They first pose a straw man question, “which cable TV killer could turn into the most valuable investment” with the options being Netflix, Amazon, Time Warner and Google, but then go on to spring a smaller idea on us:
“Which of these companies will be the ultimate cable killer?
“Surprisingly, we don’t think it’s any of them!…
“… we think the real riches could be claimed by a single company that is quietly flying under the radar…
“A small-cap that counts some of the biggest blue-chips in the world as its customer base:
[here they insert a graphic that includes lots of logos, including the NCAA, NFL, NBA, MLS, UFC and Univision along with many well-known technology and consumer electronics brands like Cisco, Microsoft, Samsung, Broadcom, etc. etc.]
“And yet, despite having incredible partnerships and seeing jaw-dropping revenue growth (roughly 34% annually over the last two years), this company still trades like a dirt-cheap penny stock…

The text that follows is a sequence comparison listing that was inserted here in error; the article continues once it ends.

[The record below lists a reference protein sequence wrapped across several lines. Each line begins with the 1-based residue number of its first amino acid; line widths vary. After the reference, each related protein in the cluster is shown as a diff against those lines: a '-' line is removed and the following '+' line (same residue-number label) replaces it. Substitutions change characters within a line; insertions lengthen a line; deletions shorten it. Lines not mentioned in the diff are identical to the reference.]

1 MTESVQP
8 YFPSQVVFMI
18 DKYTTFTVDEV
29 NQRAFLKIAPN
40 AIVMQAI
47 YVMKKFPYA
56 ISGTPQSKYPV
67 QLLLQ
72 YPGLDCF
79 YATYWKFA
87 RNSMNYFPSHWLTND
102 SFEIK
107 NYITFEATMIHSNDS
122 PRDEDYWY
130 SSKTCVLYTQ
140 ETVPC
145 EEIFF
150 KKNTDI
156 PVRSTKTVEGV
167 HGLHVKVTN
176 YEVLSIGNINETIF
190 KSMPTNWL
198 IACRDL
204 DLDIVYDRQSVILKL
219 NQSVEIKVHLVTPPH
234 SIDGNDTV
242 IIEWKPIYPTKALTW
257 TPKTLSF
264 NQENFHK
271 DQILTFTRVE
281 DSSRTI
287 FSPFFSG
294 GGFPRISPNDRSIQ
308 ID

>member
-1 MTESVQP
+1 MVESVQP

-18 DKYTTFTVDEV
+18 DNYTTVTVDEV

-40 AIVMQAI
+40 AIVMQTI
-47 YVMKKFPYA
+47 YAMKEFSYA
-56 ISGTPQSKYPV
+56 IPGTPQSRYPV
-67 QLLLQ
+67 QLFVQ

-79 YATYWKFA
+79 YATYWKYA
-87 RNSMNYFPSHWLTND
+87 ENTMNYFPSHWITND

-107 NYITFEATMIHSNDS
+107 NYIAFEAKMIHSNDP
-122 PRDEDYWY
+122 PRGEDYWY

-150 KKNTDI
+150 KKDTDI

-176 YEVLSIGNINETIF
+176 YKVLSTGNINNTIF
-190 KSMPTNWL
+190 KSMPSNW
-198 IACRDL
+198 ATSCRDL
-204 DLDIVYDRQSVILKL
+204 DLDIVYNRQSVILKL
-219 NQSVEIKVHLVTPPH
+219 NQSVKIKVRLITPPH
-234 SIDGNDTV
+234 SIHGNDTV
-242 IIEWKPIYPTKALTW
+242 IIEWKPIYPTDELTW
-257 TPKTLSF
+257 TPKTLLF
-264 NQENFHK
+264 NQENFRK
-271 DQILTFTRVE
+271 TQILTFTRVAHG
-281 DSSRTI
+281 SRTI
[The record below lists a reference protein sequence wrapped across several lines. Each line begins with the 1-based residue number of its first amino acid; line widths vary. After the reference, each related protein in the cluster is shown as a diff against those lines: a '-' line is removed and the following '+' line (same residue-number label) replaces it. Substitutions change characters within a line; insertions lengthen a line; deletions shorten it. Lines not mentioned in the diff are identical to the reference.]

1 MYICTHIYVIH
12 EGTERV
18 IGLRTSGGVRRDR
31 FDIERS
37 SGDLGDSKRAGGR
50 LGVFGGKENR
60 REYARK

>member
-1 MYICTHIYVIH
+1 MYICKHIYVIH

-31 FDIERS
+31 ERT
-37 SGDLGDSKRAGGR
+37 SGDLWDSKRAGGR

“And – as we speak – we think they’re perfectly positioned for an estimated $2.2 trillion invasion of the instant content-on-demand business.”
So that sounds a bit interesting, right? A penny stock that has lots of high profile customers? What other clues do we get?
“The company that I’ve been talking about – the company that Stock Advisor Canada just recommended to members – is still flying under the radar.”
OK, that’s no surprise if it’s “trading like a penny stock.” What else?
“… it’s benefiting from some of the largest catalysts in the world… cord-cutting, live-streaming, mobile viewing, and on-demand content.
“And it hasn’t tried to just ‘corner’ one piece of the market – it’s literally a fully integrated tech company that can be a turnkey solution for any content provider out there.”
They also include a graphic, which shows usage going from 82 Petabytes streamed using this company’s streaming technology in 2012, to 307 Petabytes in 2015.
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And they include a couple other clues:
“This $310 million hidden gem has been around for over a decade, slowly honing in on one of the biggest tech revolutions in the last 40 or 50 years….